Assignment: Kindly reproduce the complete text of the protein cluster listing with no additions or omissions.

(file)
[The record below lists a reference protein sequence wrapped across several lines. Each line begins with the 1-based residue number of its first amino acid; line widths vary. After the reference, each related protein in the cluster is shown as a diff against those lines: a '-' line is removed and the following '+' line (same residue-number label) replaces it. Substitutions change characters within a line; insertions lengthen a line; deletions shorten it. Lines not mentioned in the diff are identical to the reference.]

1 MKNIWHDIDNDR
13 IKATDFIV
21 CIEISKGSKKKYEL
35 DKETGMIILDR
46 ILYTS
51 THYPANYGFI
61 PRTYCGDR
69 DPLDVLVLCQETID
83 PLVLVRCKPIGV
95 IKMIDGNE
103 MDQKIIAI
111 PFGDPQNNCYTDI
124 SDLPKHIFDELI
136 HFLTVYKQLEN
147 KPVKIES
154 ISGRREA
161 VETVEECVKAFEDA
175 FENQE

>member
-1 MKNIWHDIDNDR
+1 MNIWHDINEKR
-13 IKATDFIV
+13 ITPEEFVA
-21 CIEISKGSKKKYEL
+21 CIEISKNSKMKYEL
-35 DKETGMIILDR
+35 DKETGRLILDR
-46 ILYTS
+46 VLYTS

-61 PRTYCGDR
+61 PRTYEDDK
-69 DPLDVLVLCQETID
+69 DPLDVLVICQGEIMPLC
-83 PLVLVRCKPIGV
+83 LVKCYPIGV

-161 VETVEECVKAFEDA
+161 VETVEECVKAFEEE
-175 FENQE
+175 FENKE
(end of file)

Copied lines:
[The record below lists a reference protein sequence wrapped across several lines. Each line begins with the 1-based residue number of its first amino acid; line widths vary. After the reference, each related protein in the cluster is shown as a diff against those lines: a '-' line is removed and the following '+' line (same residue-number label) replaces it. Substitutions change characters within a line; insertions lengthen a line; deletions shorten it. Lines not mentioned in the diff are identical to the reference.]

1 MKNIWHDIDNDR
13 IKATDFIV
21 CIEISKGSKKKYEL
35 DKETGMIILDR
46 ILYTS
51 THYPANYGFI
61 PRTYCGDR
69 DPLDVLVLCQETID
83 PLVLVRCKPIGV
95 IKMIDGNE
103 MDQKIIAI
111 PFGDPQNNCYTDI
124 SDLPKHIFDELI
136 HFLTVYKQLEN
147 KPVKIES
154 ISGRREA
161 VETVEECVKAFEDA
175 FENQE

>member
-1 MKNIWHDIDNDR
+1 MNIWHDINEKR
-13 IKATDFIV
+13 ITPEEFVA
-21 CIEISKGSKKKYEL
+21 CIEISKNSKMKYEL
-35 DKETGMIILDR
+35 DKETGRLILDR
-46 ILYTS
+46 VLYTS

-61 PRTYCGDR
+61 PRTYEDDK
-69 DPLDVLVLCQETID
+69 DPLDVLVICQGEIMPLC
-83 PLVLVRCKPIGV
+83 LVKCYPIGV

-161 VETVEECVKAFEDA
+161 VETVEECVKAFEEE
-175 FENQE
+175 FENKE